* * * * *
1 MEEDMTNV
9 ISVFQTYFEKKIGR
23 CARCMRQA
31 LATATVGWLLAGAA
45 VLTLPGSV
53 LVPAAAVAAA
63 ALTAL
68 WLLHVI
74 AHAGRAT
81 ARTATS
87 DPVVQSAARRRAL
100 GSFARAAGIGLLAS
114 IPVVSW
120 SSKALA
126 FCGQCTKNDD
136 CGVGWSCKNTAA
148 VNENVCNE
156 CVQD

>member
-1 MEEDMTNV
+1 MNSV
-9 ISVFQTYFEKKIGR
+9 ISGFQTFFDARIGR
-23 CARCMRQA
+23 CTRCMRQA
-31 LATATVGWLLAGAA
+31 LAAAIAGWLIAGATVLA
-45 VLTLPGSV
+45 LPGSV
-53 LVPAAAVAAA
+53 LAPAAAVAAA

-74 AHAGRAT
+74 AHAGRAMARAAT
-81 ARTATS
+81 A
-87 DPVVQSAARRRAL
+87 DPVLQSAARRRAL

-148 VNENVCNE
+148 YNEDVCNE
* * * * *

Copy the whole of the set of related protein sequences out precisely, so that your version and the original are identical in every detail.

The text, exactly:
1 MEEDMTNV
9 ISVFQTYFEKKIGR
23 CARCMRQA
31 LATATVGWLLAGAA
45 VLTLPGSV
53 LVPAAAVAAA
63 ALTAL
68 WLLHVI
74 AHAGRAT
81 ARTATS
87 DPVVQSAARRRAL
100 GSFARAAGIGLLAS
114 IPVVSW
120 SSKALA
126 FCGQCTKNDD
136 CGVGWSCKNTAA
148 VNENVCNE
156 CVQD

>member
-1 MEEDMTNV
+1 MNSV
-9 ISVFQTYFEKKIGR
+9 ISGFQTFFDARIGR
-23 CARCMRQA
+23 CTRCMRQA
-31 LATATVGWLLAGAA
+31 LAAAIAGWLIAGATVLA
-45 VLTLPGSV
+45 LPGSV
-53 LVPAAAVAAA
+53 LAPAAAVAAA

-74 AHAGRAT
+74 AHAGRAMARAAT
-81 ARTATS
+81 A
-87 DPVVQSAARRRAL
+87 DPVLQSAARRRAL

-148 VNENVCNE
+148 YNEDVCNE